A wellness center isn't your typical school nurse's office. It can feel like a quiet little clinic or therapy practice inside a busy high school. Teens visit wellness centers for counseling, nutrition services and health screenings. Then they can follow up with their primary care doctor.
Delaware Gov. Jack Markell recently signed legislation mandating that every high school in the state have such a resource.
The centers are meant to offer behavioral health care to kids who might normally have a hard time accessing those services.
"I think adolescence is particularly the most difficult time for human beings," said state Secretary of Health and Social Services Rita Landgraf. "And this provides additional support, on site, confidential, without the barriers outside of the setting,"
The wellness center model, with its holistic approach, makes good sense from a medical and budget perspective, she said.
"Some of that is in the spirit of early intervention. It not only is the effective way, and a human way, to respond to a behavioral health challenge, but also it tends to be much more cost effective," she said.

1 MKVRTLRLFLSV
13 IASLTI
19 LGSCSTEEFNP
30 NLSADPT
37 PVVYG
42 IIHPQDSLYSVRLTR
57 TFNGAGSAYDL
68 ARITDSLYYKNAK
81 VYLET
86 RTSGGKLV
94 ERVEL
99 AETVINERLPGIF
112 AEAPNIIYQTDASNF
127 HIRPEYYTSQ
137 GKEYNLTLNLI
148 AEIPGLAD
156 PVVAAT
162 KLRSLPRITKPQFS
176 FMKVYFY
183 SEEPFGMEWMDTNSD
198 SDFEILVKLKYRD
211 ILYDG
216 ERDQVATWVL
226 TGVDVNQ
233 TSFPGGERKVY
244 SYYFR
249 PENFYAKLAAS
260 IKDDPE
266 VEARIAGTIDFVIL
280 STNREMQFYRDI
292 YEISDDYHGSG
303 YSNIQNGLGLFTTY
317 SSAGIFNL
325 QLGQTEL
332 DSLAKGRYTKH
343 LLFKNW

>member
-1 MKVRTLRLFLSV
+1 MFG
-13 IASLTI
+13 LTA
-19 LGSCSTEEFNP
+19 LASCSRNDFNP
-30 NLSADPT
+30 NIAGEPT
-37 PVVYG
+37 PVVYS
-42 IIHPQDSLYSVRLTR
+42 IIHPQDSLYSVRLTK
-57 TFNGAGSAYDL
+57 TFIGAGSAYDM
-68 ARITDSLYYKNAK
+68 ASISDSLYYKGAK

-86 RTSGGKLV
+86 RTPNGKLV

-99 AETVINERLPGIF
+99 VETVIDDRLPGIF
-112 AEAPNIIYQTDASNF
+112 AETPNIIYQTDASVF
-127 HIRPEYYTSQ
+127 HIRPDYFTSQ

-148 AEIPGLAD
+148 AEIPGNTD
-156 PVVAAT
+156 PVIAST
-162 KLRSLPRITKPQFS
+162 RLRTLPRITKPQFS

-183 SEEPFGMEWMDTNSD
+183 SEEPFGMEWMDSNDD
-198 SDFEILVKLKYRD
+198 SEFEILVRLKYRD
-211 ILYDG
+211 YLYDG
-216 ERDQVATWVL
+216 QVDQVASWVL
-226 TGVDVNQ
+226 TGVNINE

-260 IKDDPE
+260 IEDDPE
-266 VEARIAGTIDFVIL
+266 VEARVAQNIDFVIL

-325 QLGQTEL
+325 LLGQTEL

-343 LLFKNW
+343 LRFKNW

There have been a number of behavioral health challenges for Delaware teens recently. In April, Howard High student Amy Joyner Francis died after a fight with classmates at school. A few years ago, the CDC investigated a youth suicide spike in central and Southern Delaware. And children in Wilmington are touched by the city's violent crime rate.
Expansion of the wellness centers isn't a deliberate policy corrective to these challenges, Landgraf said.
However, "the availability of these school-based wellness centers can only support some of the things that we are feeling as a state, especially at a high school level," she said.
With the new law in place, wellness centers will be set up in the three Delaware high schools without them. The state will foot the bill for the startup and operational costs during year one.